June 17, 2021
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Lakhnavi Andaz

Five years back, Mulayam Singh's image was seen as a major contributor to Mayawati’s success. Like any good denize, Mayawati seems to have returned the favour in good measure...

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Lakhnavi Andaz
AP Photo/Rajesh Kumar Singh
Lakhnavi Andaz

The statues took much less time to uncover than they had taken to hide. The day after the code of conduct monitoring elections lapsed, the elephants were uncovered and the statues of Mayawati were hosed clean and made visible again. It might be some time before they receive such attention again. No more state resources might go towards the maintenance of these sites at least for the next five years but they will be now a permanent item of election expedition. Every election, the dozens of elephants will have to be encased in enormous plastic shrouds and the statues in wooden casing. It will never be clear what impact this exercise had on the results. What had become clear much before the results was that the bicycle had caught the imagination of the people and the elephants, covered or uncovered, would have made little difference.

The mood in Lucknow was remarkably different from five years ago. Then the widespread public perception of the SP was that of a corrupt, sleazy party which had substituted governance by muscle power. Real-estate grabbing by cronies and goondagardi was perceived as the main features of the SP administration. An ever increasing number of family members had begun featuring as movers and shakers. Celebrities and socialites of the filmi kind were seen as its public face. Its claims of being secular were seen as cynical posturing when it embraced arch political foe Kalyan Singh. Mulayam Singh's image was seen as a major contributor to Mayawati’s success.

Photo: Nirala Tripathi

Like any good Lakhnavi, Mayawati seems to have returned the favour to the SP in good measure by prodding the electorate into a verdict that would ensure that on no account could she return to power in 2012. The last BSP government, like its earlier avatars, was also seen as corrupt but corruption seemed to have taken on horrifying dimensions, not just of scale. One particular scam has left in its trail a series of murders of public servants, sometimes disguised as suicides.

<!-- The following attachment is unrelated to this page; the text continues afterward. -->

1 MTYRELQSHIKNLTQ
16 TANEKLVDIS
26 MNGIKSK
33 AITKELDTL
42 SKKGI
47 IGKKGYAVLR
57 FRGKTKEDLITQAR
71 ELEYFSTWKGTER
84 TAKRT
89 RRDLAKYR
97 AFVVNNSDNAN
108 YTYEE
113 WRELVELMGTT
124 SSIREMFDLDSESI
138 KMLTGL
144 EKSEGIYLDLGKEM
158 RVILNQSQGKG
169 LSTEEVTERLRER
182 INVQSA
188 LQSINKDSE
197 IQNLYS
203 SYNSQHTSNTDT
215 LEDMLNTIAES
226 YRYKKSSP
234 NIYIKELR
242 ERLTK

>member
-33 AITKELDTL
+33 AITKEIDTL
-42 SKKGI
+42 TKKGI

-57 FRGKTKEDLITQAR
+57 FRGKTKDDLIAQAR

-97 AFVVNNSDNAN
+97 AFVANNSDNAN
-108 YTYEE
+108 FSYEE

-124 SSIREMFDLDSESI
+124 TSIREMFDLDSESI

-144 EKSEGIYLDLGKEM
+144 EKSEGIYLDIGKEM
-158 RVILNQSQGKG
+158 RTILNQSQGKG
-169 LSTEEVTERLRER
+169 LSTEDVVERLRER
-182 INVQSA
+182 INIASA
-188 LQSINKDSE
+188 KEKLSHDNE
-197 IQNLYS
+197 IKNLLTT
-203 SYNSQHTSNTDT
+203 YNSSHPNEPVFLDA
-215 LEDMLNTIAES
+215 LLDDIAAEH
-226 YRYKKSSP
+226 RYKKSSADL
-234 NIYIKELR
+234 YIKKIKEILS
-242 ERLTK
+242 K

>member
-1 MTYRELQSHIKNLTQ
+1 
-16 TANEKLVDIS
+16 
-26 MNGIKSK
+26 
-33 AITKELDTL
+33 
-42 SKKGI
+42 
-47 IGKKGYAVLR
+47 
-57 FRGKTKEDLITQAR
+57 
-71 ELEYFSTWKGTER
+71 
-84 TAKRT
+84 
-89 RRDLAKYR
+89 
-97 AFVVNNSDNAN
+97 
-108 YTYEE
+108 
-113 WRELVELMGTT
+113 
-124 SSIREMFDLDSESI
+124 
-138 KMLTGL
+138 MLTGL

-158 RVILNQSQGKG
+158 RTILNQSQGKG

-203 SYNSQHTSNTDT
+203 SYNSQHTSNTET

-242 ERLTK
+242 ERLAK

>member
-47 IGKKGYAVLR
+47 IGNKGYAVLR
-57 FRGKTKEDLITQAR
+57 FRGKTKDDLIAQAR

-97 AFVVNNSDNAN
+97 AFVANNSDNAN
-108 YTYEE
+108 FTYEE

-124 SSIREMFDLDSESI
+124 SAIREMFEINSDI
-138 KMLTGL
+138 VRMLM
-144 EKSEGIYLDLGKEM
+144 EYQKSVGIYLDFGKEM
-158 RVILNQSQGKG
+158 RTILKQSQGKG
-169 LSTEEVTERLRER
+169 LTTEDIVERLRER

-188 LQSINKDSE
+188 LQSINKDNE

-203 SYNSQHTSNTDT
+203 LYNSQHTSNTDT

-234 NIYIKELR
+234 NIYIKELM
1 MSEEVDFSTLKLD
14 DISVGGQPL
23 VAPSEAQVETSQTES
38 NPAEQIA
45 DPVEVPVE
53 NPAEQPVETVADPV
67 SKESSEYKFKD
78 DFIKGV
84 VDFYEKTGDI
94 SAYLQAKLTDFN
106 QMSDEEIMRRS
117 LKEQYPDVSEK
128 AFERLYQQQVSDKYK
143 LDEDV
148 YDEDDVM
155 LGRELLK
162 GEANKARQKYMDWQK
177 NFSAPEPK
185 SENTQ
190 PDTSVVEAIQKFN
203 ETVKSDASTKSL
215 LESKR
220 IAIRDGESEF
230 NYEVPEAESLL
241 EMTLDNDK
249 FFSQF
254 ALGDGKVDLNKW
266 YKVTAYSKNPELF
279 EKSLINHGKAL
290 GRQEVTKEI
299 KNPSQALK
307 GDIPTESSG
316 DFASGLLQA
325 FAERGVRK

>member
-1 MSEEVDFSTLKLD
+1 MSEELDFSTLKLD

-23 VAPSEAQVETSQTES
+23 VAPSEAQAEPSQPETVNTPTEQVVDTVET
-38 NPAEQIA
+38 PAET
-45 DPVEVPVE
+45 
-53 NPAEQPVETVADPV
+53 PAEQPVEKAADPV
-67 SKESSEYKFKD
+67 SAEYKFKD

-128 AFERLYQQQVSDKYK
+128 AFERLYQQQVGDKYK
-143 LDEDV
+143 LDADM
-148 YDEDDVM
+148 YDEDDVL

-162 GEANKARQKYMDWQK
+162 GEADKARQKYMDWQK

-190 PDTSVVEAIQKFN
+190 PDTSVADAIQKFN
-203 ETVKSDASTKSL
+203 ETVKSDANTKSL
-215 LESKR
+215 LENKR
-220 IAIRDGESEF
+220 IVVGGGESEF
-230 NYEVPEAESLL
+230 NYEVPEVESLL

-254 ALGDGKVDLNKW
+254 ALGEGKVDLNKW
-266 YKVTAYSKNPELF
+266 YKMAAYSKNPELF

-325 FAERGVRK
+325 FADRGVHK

Mayawati’s obsession with herself had gone beyond the amusing. Her existing statues were replaced when she fancied larger replicas of herself or when she imagined herself with different accessories or in a different medium, like metal instead of stone. More and more acres of fertile land were made to look like an enormous arid set worthy to stage a pharaonic fantasy in. Lessons in Dalit history were reduced to a farce when her parents joined the pantheon of icons. Political discussions in Lucknow were most often reduced to discussions of disenchantment of the bureaucracy and horrified relating of examples of her arrogant behaviour and her impolite speech. Whispered stories of personal corruption multiplied by the week. The image of her beaming, draped in gargantuan garland of thousand rupee notes is an image that typified her term.

Photo: Nirala Tripathi

The extent of the SPs victory has surprised us as much as it has the party itself. The party has obviously succeeded in reinventing itself to great extent. It symbolically distanced itself from one notorious candidate. It took on the questions of its image as a party of lumpens head-on with constant assurances that there would be no more compromises on law and order, something that we all wanted to hear. The projection of Akhilesh Yadav as the face to go with the new image also worked. The juxtaposition of images of the new leader was cleverly managed. Representing Gen X, he changed his party’s archaic views on education in English and on the use of computers without straying too far from the son-of-the-soil image of his father. People were willing to believe the image of mild mannered, grounded yet forward looking young leader, who despite his education abroad was too shy to speak English.

As a crucial aside to this new image is the absence of another extremely familiar face which has been extremely welcome. Amar Singh who till the not too distant past was the most visible and over-articulate face of the SP was absent from the scene. His absence was most marked in the innumerable television studios. Without him, the SP sounds like almost an unrecognisable party. Can you imagine how he would have sounded had he been the party spokesman reacting to this enormous victory?

In the meanwhile, chinks in the SP's reinvention of itself have already begun to show within hours of victory. There had been reports of muscle-flexing on the streets by the SP cadre soon after the broadcast of the exit polls. More serious violence has been reported from a number of places following the election results, ending in deaths, including that of a child. Memories of earlier SP rule come back immediately and one therefore hopes that these are only hiccoughs.

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